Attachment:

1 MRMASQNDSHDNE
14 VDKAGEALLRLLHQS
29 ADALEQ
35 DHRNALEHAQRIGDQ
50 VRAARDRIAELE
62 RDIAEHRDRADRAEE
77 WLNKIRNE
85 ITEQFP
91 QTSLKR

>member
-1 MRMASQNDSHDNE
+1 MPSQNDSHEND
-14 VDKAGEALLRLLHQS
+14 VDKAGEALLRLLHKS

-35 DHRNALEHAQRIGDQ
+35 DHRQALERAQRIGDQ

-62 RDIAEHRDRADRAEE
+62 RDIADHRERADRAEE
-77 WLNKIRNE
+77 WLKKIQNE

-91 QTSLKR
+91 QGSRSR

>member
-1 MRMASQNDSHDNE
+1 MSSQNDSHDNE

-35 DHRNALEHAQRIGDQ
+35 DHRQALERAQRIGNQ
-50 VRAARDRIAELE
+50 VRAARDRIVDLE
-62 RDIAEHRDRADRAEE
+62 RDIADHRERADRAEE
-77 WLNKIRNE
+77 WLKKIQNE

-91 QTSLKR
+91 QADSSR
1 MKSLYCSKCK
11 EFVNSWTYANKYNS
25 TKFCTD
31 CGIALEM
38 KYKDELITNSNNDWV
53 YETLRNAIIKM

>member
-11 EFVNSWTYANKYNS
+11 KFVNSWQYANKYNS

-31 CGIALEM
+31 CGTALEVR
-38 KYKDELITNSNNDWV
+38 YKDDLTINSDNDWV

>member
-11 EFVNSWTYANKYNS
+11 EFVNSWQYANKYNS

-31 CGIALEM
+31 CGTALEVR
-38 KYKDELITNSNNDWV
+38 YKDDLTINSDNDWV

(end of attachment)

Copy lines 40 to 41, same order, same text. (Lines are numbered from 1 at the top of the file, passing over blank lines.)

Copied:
38 KYKDELITNSNNDWV
53 YETLRNAIIKM